Why Do Diversity Programs Fail?
People who are made to feel ashamed or blamed will lose the desire to change.
Posted January 9, 2018
Three decades of studies examining hundreds of U.S. companies and interviews with employers and executives suggest that diversity training programs actually increase bias.
Diversity training programs are designed to prevent lawsuits by policing people's behaviors. Yet studies suggest that mandatory diversity programs can trigger bias rather than eliminate it.
Laboratory studies show that people become resentful when they are forced to adopt behaviors. Most people resist being told how to think and behave and, therefore, will assert their autonomy.
Bias cannot simply be ordered away. When people are made to feel ashamed or are blamed for "bad" behaviors, they will lose their desire to change.
The shame and blame type of diversity training programs ignore everything social scientists know about the biological need to maintain our individual identities and our preferences for people who are like "us."
Copyright © Mona Sue Weissmark All Rights Reserved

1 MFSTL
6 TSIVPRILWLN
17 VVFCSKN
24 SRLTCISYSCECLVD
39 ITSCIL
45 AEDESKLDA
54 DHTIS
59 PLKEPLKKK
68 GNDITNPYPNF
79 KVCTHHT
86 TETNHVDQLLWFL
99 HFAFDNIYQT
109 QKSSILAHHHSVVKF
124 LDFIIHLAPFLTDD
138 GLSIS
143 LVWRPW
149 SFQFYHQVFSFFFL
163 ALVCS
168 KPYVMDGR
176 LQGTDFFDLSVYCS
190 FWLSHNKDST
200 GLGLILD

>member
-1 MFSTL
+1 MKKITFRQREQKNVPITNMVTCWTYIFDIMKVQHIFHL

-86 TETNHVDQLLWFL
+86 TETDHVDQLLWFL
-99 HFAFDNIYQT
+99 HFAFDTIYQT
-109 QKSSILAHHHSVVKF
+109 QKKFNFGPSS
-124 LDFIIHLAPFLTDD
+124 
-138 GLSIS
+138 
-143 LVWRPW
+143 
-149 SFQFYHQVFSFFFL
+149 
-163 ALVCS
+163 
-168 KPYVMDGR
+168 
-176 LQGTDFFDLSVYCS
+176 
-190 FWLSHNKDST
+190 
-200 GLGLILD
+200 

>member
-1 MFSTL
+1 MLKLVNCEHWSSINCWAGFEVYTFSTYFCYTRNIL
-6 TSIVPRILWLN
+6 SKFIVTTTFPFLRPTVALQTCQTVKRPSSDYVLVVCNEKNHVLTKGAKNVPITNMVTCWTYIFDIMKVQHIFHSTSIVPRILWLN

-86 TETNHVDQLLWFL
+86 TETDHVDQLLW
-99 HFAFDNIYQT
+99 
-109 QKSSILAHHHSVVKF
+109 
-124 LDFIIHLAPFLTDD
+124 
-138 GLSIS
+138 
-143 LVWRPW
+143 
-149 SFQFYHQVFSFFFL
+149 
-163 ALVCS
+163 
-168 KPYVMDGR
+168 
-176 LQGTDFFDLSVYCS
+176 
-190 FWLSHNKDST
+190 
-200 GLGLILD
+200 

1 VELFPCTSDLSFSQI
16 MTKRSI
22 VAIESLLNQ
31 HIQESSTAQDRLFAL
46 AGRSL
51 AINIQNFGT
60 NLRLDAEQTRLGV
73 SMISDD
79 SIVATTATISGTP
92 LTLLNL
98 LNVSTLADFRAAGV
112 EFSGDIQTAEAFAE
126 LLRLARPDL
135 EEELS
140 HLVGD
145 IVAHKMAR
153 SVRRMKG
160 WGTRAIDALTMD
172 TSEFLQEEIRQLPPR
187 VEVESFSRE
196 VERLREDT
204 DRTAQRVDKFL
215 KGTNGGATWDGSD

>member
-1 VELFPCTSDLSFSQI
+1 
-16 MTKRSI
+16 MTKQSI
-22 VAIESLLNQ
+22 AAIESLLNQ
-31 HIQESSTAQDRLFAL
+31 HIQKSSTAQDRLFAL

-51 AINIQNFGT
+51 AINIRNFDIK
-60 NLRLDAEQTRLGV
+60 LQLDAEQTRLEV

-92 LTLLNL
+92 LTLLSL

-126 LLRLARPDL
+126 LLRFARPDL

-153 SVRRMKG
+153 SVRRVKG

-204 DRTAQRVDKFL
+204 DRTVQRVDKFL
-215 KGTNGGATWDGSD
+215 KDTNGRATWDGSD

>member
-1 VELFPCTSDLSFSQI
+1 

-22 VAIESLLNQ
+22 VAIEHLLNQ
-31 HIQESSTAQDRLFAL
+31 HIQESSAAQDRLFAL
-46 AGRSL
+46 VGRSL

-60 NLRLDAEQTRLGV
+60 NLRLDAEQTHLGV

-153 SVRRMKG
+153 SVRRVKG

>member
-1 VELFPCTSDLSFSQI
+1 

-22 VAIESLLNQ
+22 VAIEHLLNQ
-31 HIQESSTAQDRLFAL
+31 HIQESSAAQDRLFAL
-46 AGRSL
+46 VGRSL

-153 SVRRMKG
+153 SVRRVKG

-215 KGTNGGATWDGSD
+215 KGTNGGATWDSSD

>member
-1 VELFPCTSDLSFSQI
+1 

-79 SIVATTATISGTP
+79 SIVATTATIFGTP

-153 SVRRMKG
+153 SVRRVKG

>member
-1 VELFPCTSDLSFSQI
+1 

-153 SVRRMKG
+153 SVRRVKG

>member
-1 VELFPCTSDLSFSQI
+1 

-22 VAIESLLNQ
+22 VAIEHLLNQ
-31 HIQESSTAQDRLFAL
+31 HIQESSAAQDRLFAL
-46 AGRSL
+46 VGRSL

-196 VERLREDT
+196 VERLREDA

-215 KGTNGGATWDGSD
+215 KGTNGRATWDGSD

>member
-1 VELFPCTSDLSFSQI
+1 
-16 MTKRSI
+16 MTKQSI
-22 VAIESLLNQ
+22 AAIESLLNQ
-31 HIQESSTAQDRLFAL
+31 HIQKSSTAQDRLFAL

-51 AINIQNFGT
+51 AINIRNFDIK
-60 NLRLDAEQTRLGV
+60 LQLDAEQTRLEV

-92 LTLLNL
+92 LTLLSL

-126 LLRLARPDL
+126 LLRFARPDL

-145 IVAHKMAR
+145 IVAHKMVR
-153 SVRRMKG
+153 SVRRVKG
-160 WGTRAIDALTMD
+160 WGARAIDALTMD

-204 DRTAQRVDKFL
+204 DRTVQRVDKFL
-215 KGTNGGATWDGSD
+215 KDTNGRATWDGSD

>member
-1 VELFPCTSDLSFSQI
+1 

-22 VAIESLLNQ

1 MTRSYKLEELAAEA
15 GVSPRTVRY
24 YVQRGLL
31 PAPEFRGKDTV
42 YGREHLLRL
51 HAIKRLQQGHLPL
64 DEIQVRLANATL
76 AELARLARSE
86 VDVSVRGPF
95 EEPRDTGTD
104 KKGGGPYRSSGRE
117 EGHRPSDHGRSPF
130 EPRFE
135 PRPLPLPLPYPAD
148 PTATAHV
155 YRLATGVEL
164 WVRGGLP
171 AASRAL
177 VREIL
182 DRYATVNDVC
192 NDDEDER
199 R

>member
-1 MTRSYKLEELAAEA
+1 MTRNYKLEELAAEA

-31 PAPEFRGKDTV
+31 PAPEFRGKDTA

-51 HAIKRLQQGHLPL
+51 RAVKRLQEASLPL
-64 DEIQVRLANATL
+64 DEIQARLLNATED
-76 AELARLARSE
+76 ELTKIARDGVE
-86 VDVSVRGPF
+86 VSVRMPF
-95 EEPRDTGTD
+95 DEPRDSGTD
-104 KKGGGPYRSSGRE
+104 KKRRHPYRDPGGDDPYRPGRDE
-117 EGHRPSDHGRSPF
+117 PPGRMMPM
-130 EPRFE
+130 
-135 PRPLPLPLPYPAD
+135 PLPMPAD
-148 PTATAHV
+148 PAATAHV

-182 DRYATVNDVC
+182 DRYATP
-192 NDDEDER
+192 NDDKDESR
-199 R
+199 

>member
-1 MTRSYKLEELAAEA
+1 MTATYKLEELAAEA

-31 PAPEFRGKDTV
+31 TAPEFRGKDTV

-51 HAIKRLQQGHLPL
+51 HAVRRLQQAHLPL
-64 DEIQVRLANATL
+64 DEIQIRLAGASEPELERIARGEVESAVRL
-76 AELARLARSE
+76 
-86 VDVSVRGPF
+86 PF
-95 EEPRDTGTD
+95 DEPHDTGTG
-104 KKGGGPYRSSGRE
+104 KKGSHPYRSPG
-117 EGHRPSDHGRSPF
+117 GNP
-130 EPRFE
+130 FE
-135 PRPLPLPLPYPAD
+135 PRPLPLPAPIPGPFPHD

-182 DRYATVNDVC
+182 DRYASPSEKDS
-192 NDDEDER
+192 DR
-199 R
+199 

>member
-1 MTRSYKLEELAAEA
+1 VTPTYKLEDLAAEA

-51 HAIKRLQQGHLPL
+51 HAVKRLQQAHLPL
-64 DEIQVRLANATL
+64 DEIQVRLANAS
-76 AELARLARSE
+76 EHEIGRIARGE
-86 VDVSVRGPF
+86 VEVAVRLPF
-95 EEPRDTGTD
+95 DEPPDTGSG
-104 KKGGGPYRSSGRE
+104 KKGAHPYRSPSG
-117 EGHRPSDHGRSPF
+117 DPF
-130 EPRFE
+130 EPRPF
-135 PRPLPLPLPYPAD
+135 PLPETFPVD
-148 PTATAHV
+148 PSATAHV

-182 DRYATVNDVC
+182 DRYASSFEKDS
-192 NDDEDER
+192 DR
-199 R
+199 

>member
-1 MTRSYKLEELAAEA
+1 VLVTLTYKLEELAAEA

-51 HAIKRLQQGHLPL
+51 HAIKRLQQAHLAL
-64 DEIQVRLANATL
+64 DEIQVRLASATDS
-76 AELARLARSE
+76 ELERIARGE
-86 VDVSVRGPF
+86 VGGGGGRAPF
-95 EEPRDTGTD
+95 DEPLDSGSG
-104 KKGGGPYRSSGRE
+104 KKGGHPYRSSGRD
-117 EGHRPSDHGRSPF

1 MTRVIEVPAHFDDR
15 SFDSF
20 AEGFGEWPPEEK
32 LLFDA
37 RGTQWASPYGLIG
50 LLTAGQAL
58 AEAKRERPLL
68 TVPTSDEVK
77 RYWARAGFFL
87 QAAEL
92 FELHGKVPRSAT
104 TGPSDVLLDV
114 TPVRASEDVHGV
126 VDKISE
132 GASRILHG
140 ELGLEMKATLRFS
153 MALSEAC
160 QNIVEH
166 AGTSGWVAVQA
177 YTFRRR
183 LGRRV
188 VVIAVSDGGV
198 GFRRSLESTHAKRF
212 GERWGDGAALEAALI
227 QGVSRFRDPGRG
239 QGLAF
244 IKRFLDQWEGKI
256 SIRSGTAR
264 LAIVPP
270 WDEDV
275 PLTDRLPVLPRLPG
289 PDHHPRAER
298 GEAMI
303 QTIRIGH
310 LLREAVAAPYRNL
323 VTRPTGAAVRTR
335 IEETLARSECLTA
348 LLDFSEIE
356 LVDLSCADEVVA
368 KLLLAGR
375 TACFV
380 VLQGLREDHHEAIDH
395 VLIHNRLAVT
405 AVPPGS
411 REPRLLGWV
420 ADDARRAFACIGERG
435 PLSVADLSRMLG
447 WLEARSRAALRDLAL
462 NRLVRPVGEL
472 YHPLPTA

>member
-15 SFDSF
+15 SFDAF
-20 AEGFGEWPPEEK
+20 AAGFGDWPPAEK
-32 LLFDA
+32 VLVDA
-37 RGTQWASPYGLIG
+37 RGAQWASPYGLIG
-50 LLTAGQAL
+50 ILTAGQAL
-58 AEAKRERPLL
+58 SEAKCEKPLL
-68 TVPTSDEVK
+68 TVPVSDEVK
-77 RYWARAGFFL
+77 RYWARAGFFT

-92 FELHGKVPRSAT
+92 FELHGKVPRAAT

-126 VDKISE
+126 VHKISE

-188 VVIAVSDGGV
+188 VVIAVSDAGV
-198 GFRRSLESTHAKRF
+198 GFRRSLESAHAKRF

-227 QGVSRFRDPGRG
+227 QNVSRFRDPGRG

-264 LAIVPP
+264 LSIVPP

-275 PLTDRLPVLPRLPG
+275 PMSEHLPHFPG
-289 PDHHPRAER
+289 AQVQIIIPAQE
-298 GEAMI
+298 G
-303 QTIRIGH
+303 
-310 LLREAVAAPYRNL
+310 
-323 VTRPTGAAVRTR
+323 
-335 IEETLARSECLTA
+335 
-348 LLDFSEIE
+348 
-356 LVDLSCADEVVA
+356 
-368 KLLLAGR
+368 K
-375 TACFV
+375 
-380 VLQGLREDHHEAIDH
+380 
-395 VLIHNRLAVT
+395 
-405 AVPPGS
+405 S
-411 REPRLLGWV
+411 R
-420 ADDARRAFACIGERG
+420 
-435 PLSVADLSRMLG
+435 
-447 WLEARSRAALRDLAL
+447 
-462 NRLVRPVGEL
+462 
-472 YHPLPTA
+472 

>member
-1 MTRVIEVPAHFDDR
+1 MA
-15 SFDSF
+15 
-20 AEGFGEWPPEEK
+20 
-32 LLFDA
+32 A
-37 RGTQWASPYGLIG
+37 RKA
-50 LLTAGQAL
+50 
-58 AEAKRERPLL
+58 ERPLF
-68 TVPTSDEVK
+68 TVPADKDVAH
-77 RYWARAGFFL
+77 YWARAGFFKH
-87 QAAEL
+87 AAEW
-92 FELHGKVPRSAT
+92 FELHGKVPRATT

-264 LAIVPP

In a recent interview with radio talk show host Ethan Bearman, I talk about my new book The Science of Diversity. I describe some learning tools that are effective for engaging people to actively participate in conversations on diversity. These learning tools (unlike the training programs that police peoples' behaviors) are effective for engaging people to understand, appreciate, and respect each other.
Weissmark,M. (forthcoming). The Science of Diversity. Oxford University Press, USA.
Weissmark, M. (2004). Justice Matters: Legacies of the Holocaust and World War II. Oxford University Press, USA.
Weissmark, M. & Giacomo, D. (1998). Doing Psychotherapy Effectively. University of Chicago Press, USA.